I recommend Shop Class as Soulcraft. The author's writing style, unique thinking, and whit make it worth while, even if I did not agree with all the conclusions.  Even still, it will make you think in new ways.

Saturday, July 17, 2010

President Obama is Wrong to Characterize Our Choices as One or The Other

President Obama and the Democrats are in political trouble, and they know it.  They are projecting to November and anticipating the difficulties their party will likely have, as they are at great risk of losing control of the House of Representatives, as well as lose significant seats in the Senate.

So the President is doing what he can to change perceptions.  He continues to use the unpopularity of the Bush presidency as a crutch.  He uses it to paint our choices as voters as a black and white choice between his policies, and "going back" to the Bush policies.  The President presents this as if there are no other policy choices out there.  This is not the case.
Nothing is static, especially in politics.  The Republican party is not the same.  The mistakes of the Bush administation, the tea party movement, and the aggressively radical policies of the left (lead by President Obama) are factors that have influenced the Republican party today.  The party today is no longer the party it was when Bush was in office.  Change is unavoidable for both parties.  Despite how the President sets the scene, nobody can go back, even if one wanted to go back.

The President is wrong.  The choices for direction of the country is not a straight line, either A or B.  It's an array of choices in infinite directions.  The President wants us to believe we have to either support his policies or support the old Bush policies, a kind of either-with-me-or-against-me credo.  This is not so.  Americans are wiser.  Republicans are wiser.  Conservatives are wiser.  We have all learned from the failings of the previous big government administrations, whether they were Republican or Democrat.  My fear is that it's too late.  We've gone too far down the Big Government road to reel it in.  Perhaps.  One thing of which I am certain; the Obama-left-big government direction of the country can not be sustained, and the direction will eventually change.

Monday, June 14, 2010

Book Review – Conservative Victory by Sean Hannity

National TV and radio host Sean Hannity has released a timely book chronicling the deficiencies of the Obama administration and suggestions for conservative leadership to repair the tyranny that Obama and the Democrats have ushered into America.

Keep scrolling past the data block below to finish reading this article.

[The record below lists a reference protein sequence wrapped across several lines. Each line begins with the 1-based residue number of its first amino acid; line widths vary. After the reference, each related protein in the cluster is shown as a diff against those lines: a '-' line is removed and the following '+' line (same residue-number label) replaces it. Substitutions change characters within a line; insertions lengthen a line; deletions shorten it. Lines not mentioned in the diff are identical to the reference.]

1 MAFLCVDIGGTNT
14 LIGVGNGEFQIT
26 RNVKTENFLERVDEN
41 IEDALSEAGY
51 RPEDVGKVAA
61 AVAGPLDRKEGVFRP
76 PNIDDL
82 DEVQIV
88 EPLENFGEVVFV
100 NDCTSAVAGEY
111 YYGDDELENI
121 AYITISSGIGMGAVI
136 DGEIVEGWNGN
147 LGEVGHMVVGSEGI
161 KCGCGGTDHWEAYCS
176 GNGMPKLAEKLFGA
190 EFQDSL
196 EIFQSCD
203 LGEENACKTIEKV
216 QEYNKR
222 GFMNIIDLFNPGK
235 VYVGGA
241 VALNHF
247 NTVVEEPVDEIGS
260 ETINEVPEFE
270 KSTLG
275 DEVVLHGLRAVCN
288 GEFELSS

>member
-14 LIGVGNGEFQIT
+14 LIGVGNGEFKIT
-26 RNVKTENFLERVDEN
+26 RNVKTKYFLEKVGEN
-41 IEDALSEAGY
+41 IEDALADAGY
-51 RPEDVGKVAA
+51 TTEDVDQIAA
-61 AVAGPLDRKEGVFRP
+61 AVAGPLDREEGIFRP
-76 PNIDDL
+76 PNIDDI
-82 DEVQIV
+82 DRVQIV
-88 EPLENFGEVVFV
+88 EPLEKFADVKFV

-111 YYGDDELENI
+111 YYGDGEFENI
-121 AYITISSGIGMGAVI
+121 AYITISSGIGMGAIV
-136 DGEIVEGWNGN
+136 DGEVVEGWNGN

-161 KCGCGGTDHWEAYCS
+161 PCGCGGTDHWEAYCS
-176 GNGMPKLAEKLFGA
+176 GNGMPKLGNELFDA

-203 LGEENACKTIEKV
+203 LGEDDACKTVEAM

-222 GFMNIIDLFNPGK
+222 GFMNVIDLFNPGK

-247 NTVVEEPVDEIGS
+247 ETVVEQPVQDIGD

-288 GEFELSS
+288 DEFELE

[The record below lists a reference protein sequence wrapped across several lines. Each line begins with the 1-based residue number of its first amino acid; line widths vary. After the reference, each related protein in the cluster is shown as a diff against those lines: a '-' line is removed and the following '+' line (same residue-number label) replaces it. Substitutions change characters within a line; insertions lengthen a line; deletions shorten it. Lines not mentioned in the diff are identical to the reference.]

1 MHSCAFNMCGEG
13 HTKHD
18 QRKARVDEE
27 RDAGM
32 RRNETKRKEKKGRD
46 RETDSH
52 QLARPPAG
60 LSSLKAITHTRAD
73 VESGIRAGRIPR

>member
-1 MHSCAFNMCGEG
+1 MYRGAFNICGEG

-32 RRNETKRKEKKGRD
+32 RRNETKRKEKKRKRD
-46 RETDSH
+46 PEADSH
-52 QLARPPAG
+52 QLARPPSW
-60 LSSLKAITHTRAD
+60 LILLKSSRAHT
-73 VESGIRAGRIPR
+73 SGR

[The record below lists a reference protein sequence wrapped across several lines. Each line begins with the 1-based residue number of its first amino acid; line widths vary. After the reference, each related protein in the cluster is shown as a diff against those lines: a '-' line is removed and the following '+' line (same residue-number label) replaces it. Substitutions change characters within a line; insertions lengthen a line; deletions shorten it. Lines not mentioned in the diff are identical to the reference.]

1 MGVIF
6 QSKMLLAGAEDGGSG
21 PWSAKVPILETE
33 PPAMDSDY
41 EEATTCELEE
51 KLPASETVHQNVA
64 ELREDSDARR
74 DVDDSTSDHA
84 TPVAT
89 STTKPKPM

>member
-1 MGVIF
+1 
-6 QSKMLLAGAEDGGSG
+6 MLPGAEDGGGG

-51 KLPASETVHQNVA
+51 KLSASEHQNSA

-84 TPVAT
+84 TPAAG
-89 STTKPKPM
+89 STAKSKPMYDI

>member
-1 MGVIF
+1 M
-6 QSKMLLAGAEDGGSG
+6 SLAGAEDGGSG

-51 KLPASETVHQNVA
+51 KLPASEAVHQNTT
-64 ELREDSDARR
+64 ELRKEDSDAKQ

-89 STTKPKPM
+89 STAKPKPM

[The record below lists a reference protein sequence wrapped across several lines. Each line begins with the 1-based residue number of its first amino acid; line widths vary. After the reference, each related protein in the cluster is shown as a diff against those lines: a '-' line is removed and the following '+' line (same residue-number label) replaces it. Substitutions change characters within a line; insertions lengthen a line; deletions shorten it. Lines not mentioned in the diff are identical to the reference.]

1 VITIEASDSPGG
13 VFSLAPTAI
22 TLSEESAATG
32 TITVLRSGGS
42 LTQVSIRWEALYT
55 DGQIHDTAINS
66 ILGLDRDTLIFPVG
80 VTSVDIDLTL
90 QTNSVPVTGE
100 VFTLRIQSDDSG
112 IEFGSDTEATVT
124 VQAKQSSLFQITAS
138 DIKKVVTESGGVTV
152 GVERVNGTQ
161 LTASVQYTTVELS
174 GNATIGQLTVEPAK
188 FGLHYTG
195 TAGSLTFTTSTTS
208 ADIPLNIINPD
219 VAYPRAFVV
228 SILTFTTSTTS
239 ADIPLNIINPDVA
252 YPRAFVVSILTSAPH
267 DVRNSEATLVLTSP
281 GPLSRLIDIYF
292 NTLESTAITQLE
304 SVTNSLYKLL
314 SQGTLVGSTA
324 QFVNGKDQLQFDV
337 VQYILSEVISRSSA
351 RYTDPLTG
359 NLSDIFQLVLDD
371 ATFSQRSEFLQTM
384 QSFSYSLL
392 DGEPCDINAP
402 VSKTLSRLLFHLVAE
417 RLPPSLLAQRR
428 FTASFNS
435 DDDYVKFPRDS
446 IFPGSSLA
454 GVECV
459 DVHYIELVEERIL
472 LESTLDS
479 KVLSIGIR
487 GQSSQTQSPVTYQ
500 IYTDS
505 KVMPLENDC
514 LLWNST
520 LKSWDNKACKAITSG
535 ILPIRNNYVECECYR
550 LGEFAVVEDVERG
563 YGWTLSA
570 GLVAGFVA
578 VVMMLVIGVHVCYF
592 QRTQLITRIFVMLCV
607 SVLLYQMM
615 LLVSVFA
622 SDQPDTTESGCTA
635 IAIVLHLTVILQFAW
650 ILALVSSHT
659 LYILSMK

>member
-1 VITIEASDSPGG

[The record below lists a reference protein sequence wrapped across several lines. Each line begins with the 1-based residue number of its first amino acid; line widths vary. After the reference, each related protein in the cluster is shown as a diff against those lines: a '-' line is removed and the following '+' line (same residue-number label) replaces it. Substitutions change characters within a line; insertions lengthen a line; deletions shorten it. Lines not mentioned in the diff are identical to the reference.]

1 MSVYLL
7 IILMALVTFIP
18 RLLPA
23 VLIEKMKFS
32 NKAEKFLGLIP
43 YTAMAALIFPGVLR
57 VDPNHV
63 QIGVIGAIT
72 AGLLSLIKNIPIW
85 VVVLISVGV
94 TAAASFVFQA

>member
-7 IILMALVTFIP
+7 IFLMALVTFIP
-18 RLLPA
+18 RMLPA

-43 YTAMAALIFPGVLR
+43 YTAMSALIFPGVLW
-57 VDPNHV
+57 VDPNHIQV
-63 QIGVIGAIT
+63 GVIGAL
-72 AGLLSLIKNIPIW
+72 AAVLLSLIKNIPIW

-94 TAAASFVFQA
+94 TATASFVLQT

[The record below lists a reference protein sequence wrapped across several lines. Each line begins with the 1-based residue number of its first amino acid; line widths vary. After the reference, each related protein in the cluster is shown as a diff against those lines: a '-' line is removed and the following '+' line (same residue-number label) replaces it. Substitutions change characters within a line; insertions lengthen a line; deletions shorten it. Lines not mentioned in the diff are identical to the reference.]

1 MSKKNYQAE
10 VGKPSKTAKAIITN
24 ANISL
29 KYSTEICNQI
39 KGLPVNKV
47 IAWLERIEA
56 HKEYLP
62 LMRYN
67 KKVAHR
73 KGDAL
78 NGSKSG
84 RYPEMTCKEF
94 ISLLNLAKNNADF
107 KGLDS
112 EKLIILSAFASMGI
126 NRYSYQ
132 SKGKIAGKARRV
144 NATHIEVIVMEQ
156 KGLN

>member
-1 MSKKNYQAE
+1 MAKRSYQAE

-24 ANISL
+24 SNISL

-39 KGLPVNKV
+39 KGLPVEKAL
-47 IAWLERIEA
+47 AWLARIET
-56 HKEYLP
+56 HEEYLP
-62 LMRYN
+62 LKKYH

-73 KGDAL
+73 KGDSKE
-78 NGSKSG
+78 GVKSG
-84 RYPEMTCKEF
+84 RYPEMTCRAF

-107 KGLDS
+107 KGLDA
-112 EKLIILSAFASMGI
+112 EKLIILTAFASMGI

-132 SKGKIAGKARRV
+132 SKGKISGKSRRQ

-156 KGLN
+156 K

Hannity is donating all profits for the book to charity.

As opposed to some other conservative books recently reviewed on this blog, Conservative Victory is not intended to change any minds. A liberal reader of this book will likely not be swayed. The subtitle of the book is “Defeating Obama’s Radical Agenda”. Hannity is obviously targeting the conservative majority in the United States with this book. Hannity is an unabashed conservative, so this book is targeting people that politically agree with Hannity’s philosophies.

The book does a find job of summarizing the failures, un-Americanism, and danger of the Obama administration. Hannity then gives some suggestions for Republican conservative leadership.

Most of Hannity’s suggestions are reasonable, yet somewhat unimaginative. Hannity focuses mostly on re-tread ideas like the renewing a Contract with America. Such ideas may be valid, but they are hardly novel.

The book was generally an interesting read, but as an instruction manual for the average person to “defeat Obama’s radical agenda” it came up short. The book was more of a suggestion manual for conservative political leaders rather than an action plan for individual conservative citizens.

Conservative Victory is worth a quick read. Expect a good summary of the issues, but don’t expect Conservative Victory to be life-changing.

Saturday, May 1, 2010

Consider Good Holster with Any Handgun Purchase

I recently purchased a Ruger SP101 revolver in .357 magnum. 

I like the gun, but I'm having a heck of a time finding a practical holster for it. 

Yesterday, I went to Hoffman's Gun Center in Newington, Connecticut to try to find a suitable holster.  I was looking for something that offers maximum concealment with a good fit.  Hoffman's had plenty of holsters, but none for the Ruger SP101.